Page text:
China installs missile systems on Philippine-claimed reefs

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The Spratly archipelago is disputed from six countries: Vietnam, China, Taiwan, Malaysia, Philippines and Brunei.

Asked about the report, White House spokeswoman Sarah Sanders told a regular news briefing that the United States was "well aware of China's militarization of the South China Sea. We've raised concerns directly with the Chinese about this and there will be near-term and long-term consequences", Sanders said.

It said the YJ-12B anti-ship cruise missiles enabled China to strike vessels within 295 nautical miles.

The missiles have reportedly been deployed on Fiery Cross Reef, Subi Reef and Mischief Reef in the Spratly Islands.

Earlier media reported about the plans of China to open a new military base overseas, like "Bagnet".


The US has objected to China building the islands, and positioning defenses on them, claiming this violates worldwide law.

The US White House in a statement warned of consequences for China in view of the increasing militarisation of the South China Sea area, which is also claimed by Vietnam and the Philippines.

"We're well aware of China's militarisation of the South China Sea".

Any peaceful activities, including the deployment of necessary national defence facilities, have been created to safeguard China's sovereignty and security.

China "hopes relevant parties can objectively and calmly view this", she added. Dispute the controversy, China has been carrying land-reclamation efforts, building artificial reefs and has established air bases, radar and communication systems, naval facilities and defensive weaponry. And the HQ-9B long-range surface-to-air missiles could hit aircraft up to 160 nautical miles.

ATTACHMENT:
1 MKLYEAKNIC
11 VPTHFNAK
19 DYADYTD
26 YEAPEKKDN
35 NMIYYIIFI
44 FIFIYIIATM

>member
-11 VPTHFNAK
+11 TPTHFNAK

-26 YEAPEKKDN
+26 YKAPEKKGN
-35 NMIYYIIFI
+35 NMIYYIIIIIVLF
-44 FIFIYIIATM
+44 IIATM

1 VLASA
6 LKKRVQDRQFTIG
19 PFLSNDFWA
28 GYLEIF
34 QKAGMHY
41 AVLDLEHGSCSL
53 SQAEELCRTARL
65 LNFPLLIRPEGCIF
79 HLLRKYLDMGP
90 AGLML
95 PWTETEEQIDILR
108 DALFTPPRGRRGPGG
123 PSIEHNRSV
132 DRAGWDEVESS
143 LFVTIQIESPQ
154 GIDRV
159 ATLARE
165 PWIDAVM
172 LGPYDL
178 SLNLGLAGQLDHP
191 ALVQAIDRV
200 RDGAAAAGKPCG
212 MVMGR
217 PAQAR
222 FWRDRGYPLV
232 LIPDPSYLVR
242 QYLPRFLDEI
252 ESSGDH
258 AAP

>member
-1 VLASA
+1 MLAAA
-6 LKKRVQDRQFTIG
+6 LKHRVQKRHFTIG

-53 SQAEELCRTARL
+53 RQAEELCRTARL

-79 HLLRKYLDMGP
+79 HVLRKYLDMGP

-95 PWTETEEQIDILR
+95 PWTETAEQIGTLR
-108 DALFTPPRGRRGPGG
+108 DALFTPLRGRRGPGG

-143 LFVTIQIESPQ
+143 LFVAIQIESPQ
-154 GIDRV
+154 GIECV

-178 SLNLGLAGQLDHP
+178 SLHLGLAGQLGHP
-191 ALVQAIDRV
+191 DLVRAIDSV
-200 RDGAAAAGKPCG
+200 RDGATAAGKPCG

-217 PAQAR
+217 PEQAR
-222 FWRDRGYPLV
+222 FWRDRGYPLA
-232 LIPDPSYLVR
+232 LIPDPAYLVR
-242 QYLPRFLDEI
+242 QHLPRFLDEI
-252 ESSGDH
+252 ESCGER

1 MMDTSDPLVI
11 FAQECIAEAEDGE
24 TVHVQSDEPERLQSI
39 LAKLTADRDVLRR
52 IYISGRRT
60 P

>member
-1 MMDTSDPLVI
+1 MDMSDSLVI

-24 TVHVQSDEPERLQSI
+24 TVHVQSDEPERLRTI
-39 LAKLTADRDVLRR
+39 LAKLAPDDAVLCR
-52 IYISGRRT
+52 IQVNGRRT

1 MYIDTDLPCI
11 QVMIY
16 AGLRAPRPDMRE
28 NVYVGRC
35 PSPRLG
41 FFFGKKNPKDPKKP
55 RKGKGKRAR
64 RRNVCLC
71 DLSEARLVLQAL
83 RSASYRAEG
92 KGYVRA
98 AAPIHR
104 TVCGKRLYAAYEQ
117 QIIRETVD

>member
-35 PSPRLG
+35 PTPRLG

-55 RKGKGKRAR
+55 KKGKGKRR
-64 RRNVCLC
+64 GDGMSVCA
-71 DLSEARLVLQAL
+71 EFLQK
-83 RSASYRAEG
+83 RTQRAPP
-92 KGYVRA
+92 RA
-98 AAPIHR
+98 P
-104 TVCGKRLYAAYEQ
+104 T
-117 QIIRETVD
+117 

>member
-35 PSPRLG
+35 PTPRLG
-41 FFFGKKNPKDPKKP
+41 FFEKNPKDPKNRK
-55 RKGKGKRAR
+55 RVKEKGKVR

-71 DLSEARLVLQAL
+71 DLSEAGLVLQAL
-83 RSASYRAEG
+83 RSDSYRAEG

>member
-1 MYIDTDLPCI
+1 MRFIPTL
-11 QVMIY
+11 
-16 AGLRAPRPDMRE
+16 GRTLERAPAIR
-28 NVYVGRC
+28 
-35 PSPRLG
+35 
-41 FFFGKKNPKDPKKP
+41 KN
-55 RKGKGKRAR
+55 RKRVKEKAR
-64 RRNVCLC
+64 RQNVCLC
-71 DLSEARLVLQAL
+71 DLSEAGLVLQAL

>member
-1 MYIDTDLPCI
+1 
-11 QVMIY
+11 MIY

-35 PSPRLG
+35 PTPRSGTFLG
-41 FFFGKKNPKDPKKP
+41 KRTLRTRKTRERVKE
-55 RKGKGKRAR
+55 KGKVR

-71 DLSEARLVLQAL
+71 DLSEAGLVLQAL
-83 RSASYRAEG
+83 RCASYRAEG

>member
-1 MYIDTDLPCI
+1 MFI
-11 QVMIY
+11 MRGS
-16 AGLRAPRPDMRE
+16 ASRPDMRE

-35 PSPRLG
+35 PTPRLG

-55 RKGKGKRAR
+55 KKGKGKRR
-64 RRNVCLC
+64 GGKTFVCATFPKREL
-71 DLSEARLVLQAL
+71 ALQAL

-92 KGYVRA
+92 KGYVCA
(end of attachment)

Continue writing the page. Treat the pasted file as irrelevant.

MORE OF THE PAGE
While the USA routinely conducts maritime training drills in the South China Sea, military presence in the region is regularly contested.

"China's activities in the South China Sea is to uphold our sovereignty and territorial integrity".

The same month, Australian warships en route to Vietnam were challenged by the Chinese navy as they traversed the South China Sea, leading Prime Minister Malcolm Turnbull to assert Australia's right to travel global waters.

On the topic of the South China Sea, Xi said at the time that "China does not intend to pursue militarization".

Last month, U.S. Admiral Philip Davidson, nominated to head U.S. Pacific Command, said China's "forward operating bases" in the South China Sea appeared complete.


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